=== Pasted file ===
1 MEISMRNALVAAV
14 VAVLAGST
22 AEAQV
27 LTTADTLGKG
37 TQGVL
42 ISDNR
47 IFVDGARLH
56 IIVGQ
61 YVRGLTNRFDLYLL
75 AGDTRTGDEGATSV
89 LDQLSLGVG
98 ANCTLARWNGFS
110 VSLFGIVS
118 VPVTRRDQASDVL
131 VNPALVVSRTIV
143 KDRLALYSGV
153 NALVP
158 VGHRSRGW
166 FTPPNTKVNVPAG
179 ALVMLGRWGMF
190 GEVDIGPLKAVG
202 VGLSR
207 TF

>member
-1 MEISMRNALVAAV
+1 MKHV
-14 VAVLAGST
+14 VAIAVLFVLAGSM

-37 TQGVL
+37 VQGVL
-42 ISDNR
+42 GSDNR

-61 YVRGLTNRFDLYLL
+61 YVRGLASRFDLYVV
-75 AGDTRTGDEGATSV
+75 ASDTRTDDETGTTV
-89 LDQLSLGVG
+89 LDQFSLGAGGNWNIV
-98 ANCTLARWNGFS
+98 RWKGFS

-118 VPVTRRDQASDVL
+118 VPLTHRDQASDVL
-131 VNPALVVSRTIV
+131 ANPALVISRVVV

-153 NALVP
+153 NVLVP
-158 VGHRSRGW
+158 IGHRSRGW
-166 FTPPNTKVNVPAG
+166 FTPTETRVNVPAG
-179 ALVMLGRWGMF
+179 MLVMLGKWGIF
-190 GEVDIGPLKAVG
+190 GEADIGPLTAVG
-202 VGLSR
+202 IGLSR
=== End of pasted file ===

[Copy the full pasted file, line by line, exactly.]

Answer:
1 MEISMRNALVAAV
14 VAVLAGST
22 AEAQV
27 LTTADTLGKG
37 TQGVL
42 ISDNR
47 IFVDGARLH
56 IIVGQ
61 YVRGLTNRFDLYLL
75 AGDTRTGDEGATSV
89 LDQLSLGVG
98 ANCTLARWNGFS
110 VSLFGIVS
118 VPVTRRDQASDVL
131 VNPALVVSRTIV
143 KDRLALYSGV
153 NALVP
158 VGHRSRGW
166 FTPPNTKVNVPAG
179 ALVMLGRWGMF
190 GEVDIGPLKAVG
202 VGLSR
207 TF

>member
-1 MEISMRNALVAAV
+1 MKHV
-14 VAVLAGST
+14 VAIAVLFVLAGSM

-37 TQGVL
+37 VQGVL
-42 ISDNR
+42 GSDNR

-61 YVRGLTNRFDLYLL
+61 YVRGLASRFDLYVV
-75 AGDTRTGDEGATSV
+75 ASDTRTDDETGTTV
-89 LDQLSLGVG
+89 LDQFSLGAGGNWNIV
-98 ANCTLARWNGFS
+98 RWKGFS

-118 VPVTRRDQASDVL
+118 VPLTHRDQASDVL
-131 VNPALVVSRTIV
+131 ANPALVISRVVV

-153 NALVP
+153 NVLVP
-158 VGHRSRGW
+158 IGHRSRGW
-166 FTPPNTKVNVPAG
+166 FTPTETRVNVPAG
-179 ALVMLGRWGMF
+179 MLVMLGKWGIF
-190 GEVDIGPLKAVG
+190 GEADIGPLTAVG
-202 VGLSR
+202 IGLSR